Treaty Traders and Investors
(E-1 and E-2 Visas)

An alien may hold status as an E-2 nonimmigrant treaty investor if the alien (1) has invested or is actively in the process of investing a substantial amount of capital in a genuine enterprise in the US, as distinct from a relatively small amount of capital in a marginal enterprise solely for the purpose of earning a living; (2) is seeking entry solely to develop and direct the enterprise; and (3) intends to depart the US upon the expiration or termination of E-2 treaty investor status.

An alien may become an E-1 nonimmigrant treaty trader if the alien (1) will be in the US solely to carry on

substantial, international trade, either on the alien's behalf or as an employee of a foreign person or organization engaged in trade principally between the US and the treaty country of which the alien is a national, and (2) intends to depart the US upon the expiration or termination of treaty trader (E-1) status.

Also, in order to obtain status as an E-1 treaty trader or E-2 treaty investor, the alien must show (1) a treaty between the United States and the country of which the treaty enterprise is a "national"; (2) at least 50% ownership of the investing enterprise by nationals of the treaty country; and (3) citizenship in the treaty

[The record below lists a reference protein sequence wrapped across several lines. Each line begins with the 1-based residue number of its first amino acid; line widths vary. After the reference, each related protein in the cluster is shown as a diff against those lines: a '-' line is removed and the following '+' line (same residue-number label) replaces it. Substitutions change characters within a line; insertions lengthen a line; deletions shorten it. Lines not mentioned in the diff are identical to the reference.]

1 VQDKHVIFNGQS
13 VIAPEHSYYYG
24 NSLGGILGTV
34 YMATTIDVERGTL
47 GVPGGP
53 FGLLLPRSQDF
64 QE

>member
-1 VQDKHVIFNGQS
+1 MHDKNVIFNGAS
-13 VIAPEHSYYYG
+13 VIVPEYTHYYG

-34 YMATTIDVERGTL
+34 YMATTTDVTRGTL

country by principal alien investors and employees of the enterprise seeking admission through the treaty enterprise.

An alien may also serve as an employee of a treaty investor or treaty trader if the employee is in or is coming to the United States to engage in duties of an executive or supervisory character, or, if employed in a lesser capacity, the employee has special qualifications that make the alien's services essential to the efficient operation of the enterprise. The employee must have the same nationality as the principal alien employer.

Treaty trader and treaty investor visa applicants must submit documentation based on their unique circumstances. Attorney Monique Kornfeld will ensure traders and investors meet the requirements of US law. Call 617-323-5049.